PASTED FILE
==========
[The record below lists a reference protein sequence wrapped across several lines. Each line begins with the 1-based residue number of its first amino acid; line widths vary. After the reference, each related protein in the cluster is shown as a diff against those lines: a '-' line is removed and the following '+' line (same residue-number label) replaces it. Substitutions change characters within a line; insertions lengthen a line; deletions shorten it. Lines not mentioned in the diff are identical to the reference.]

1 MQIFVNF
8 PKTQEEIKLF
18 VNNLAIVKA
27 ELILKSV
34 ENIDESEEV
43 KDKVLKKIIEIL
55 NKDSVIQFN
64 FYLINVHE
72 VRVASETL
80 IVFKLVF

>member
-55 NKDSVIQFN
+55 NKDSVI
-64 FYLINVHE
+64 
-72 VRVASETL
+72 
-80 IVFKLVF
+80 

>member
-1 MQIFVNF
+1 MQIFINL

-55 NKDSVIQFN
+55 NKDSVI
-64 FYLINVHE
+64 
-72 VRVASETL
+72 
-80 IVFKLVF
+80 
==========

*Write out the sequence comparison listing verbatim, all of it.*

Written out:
[The record below lists a reference protein sequence wrapped across several lines. Each line begins with the 1-based residue number of its first amino acid; line widths vary. After the reference, each related protein in the cluster is shown as a diff against those lines: a '-' line is removed and the following '+' line (same residue-number label) replaces it. Substitutions change characters within a line; insertions lengthen a line; deletions shorten it. Lines not mentioned in the diff are identical to the reference.]

1 MQIFVNF
8 PKTQEEIKLF
18 VNNLAIVKA
27 ELILKSV
34 ENIDESEEV
43 KDKVLKKIIEIL
55 NKDSVIQFN
64 FYLINVHE
72 VRVASETL
80 IVFKLVF

>member
-55 NKDSVIQFN
+55 NKDSVI
-64 FYLINVHE
+64 
-72 VRVASETL
+72 
-80 IVFKLVF
+80 

>member
-1 MQIFVNF
+1 MQIFINL

-55 NKDSVIQFN
+55 NKDSVI
-64 FYLINVHE
+64 
-72 VRVASETL
+72 
-80 IVFKLVF
+80 